I’ve been researching this myself and understand that you can’t take more than 25% of the total value of your LGPS plus AVC pot (I think). What happens if your AVC pot ends up being much more than that? Is it simply the case that you can take a tax-free lump sum up to that ceiling and the rest you transfer into another pension to draw down or buy an annuity? I’m in a position where I’ll be joining the LGPS at 47 and wanting to make sizeable AVCs (I’m also looking at APCs as an option) and I can easily see my AVC pot being much much bigger than 25% of the total.
  • DurbanDurban Forumite
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    I’ve been researching this myself and understand that you can’t take more than 25% of the total value of your LGPS plus AVC pot (I think). What happens if your AVC pot ends up being much more than that? Is it simply the case that you can take a tax-free lump sum up to that ceiling and the rest you transfer into another pension to draw down or buy an annuity? I’m in a position where I’ll be joining the LGPS at 47 and wanting to make sizeable AVCs (I’m also looking at APCs as an option) and I can easily see my AVC pot being much much bigger than 25% of the total.

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  • edited 18 June 2019 at 8:54PM
    SilvertabbySilvertabby Forumite
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    edited 18 June 2019 at 8:54PM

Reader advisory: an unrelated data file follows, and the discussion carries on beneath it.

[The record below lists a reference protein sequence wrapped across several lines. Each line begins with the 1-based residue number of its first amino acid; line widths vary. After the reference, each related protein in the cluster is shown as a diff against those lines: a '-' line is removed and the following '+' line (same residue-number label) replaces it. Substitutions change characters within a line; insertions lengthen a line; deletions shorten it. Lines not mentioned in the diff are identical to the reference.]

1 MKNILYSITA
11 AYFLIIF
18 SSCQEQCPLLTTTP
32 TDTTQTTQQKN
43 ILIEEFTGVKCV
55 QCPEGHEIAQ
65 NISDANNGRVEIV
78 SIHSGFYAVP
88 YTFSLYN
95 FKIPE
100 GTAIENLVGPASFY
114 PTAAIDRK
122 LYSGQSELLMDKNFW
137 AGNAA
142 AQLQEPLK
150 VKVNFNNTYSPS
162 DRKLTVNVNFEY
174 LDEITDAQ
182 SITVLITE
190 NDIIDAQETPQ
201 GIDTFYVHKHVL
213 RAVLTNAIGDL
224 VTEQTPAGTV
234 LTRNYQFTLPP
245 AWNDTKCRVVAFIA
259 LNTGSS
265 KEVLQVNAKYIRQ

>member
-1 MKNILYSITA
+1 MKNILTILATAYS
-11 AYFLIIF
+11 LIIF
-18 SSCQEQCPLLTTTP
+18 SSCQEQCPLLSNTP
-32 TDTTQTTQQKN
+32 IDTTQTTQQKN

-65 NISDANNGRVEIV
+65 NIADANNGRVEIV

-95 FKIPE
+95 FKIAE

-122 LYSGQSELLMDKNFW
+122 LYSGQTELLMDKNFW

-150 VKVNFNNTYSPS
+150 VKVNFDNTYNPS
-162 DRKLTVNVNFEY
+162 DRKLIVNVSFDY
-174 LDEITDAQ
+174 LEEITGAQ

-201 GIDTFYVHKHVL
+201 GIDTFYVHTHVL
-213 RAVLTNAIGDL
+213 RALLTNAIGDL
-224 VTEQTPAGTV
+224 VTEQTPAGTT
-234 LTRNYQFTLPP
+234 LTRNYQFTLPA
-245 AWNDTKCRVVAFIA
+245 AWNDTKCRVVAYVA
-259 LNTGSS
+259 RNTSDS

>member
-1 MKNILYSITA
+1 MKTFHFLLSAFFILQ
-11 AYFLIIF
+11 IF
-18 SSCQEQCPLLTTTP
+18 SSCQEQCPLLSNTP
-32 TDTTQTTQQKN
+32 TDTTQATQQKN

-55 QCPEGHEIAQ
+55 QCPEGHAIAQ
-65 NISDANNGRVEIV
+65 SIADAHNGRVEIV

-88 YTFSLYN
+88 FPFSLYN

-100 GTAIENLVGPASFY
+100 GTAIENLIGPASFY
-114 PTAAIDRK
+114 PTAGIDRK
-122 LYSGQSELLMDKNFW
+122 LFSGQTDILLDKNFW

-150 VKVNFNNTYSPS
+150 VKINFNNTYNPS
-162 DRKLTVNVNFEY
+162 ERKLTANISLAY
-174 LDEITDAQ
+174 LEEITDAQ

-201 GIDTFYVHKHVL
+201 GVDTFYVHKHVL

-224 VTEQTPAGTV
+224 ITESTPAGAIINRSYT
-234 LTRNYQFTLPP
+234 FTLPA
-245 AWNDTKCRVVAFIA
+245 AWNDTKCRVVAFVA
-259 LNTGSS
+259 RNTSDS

Hello all - been busy painting/picking paint out of my hair !

    John905 -

    The Rule of 85 protections, which will only apply to your pre 2008 service, still have the link to age 60. This means even if you meet R85 at 57, if you take normal retirement then your pre 2008 benefits will be reduced as you will be taking them 3 years early. However, flexible retirement is a different matter. If you were to be granted flexi from age 57, your employer would have to pay a lump sum into the LGPS so that your pre 2008 benefits won't be reduced. On your salary, this will be a substantial sum, and something that your employer will no doubt take into consideration when/if they approve your application for flexi retirement. Even with flexi, you will then take a substantial hit in respect of your post 2008 service as you will have no R85 protections at all.

    If your priority is maximising your tax free cash, then AVCs would fit the bill. It used to be that if you paid AVCs for less than 5 years, there would be an early retirement penalty - but that ended some time ago.

    Aylesbury Duck -

    If the total of your AVC fund and standard lump sum (from any pre 2008 service) exceeds 25% of your total fund notional value, then you have a number of options. Assuming that the rules don't change before you retire, the most popular use of any AVC 'residual funds' is to used to buy extra pension in the LGPS (not to be confused with APCs - different factors). These rates were always more generous than any annuity offered by the AVC provider. Or transfer on the open market and draw down (but at least consider the amount of pension the LGPS would offer you before going down that route).